The words in this picture book are meant to be shared aloud, coming alive as they are spoken. The rhythms emerge and the various invented and evocative words shine, such as “winketty wonk” and “shicketty shake.” Even the words she uses to describe the setting around them become tangible with the “stretching-out sky” above it all.
The illustrations are somehow equal to the glorious poetry. Done in acrylic on recycled cardboard, they have ghosts of tape and printed words still on them. The smooth texture of the cardboard is used next to ripped areas that show the corrugation and offer new textures to the images. This use of recycled material to tell the story of a scrap bike, sets just the right tone. And on that cardboard is a story of celebration and childhood.
One of the best picture books of the year! Appropriate for ages 3-6.
Reviewed from library copy.
Hey, Kiddo by Jarrett J. Krosoczka (9780545902472)
The author of the wildly popular Lunch Lady series has now created a graphic memoir of his childhood. Raised by his colorful grandparents, Jarrett grew up not understanding why he couldn’t see his mother more often. It turned out that she was in jail or recovery centers dealing with the consequences of her addiction. Jarrett didn’t even meet his father until his teens. Jarrett told only one friend when he found out that his mother was an addict, trying to keep the veneer of normalcy in place. He even tried to keep his grandparents from attending school events for the same reason. As Jarrett grew older and became focused on being an artist, he discovered who his father was and that he had two half-siblings. Soon his unusual family grew another branch.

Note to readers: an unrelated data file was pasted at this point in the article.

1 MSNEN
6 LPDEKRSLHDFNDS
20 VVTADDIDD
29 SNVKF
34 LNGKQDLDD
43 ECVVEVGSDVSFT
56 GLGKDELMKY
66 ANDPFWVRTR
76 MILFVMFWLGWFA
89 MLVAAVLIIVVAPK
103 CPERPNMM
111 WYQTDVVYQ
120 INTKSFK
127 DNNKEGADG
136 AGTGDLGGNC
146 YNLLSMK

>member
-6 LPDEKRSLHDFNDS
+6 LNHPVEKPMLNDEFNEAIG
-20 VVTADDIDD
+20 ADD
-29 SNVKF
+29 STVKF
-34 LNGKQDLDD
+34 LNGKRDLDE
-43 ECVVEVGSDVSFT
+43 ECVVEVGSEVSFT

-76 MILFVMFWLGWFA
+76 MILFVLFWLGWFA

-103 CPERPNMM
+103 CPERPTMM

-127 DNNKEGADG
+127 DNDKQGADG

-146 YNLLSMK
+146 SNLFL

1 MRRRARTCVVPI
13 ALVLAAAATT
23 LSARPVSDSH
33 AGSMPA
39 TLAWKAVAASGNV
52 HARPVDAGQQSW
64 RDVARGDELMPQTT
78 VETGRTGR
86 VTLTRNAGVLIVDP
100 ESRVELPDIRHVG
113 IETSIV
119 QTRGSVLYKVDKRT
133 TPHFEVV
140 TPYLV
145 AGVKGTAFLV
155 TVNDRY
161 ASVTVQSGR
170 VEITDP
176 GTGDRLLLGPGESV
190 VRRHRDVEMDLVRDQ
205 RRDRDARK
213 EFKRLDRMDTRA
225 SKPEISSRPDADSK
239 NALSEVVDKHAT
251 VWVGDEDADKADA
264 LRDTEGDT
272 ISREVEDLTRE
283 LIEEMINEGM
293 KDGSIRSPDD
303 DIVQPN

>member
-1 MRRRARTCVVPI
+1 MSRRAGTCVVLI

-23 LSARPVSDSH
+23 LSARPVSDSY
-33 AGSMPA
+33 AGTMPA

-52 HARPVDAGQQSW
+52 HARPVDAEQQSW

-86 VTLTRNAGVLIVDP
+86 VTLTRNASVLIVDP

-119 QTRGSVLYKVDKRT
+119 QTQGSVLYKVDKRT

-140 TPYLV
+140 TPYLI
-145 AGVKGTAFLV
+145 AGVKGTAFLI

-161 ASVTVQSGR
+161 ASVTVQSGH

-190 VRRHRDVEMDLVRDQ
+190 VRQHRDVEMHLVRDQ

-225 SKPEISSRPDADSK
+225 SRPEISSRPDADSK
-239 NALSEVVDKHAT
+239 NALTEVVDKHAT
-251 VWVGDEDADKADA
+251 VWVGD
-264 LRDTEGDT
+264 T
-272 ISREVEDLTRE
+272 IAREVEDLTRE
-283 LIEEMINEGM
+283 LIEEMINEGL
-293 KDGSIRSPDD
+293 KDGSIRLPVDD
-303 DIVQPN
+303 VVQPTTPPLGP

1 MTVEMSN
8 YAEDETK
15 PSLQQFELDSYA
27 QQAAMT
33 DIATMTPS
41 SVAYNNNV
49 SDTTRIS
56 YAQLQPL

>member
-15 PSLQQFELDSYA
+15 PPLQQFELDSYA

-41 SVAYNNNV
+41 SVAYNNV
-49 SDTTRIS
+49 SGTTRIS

The story here is personal and painful. It is a tale that so many children will relate to, that will show them how success can blossom from pain and how art can help to express that which can’t be said aloud. It is a brave book, one that tells tragic pieces of his life, and yet a hopeful one as well with the humor of his grandparents and the relationships Jarrett has and had with his extended family.
This graphic novel is quite simply gorgeous. It uses a color palette that is refined and limited, combining gray with a subtle orange. The entire feel of the art has a more clouded feel and less crisp lines than his previous work, creating a work that exudes memories and the not-so-distant past.
Personal, painful and profound, this graphic novel is honest and deep. Appropriate for ages 10-14.
Reviewed from ARC provided by Graphix.
Bitter and Sweet by Sandra V. Feder, illustrated by Kyrsten Brooker (9781554989959)
Hannah’s family was moving to a new city, but Hannah didn’t want to move away from her friends, her house or her neighborhood. Her grandmother told her about when she moved from the old country to America and how the experience was a mix of bitter and sweet. But when Hannah’s family moved, all she could see around her were bitter reminders of what she had lost. The new house had a smaller porch, the road was too hilly for good biking, and she didn’t know anyone. Even when a neighbor girl came over to meet Hannah, the gift of cocoa she left was bitter when Hannah tried it. The next day at school, the girl talked to Hannah about needing to add sugar. Soon Hannah realized that she had to put forth a little effort to discover the sweet that was always there.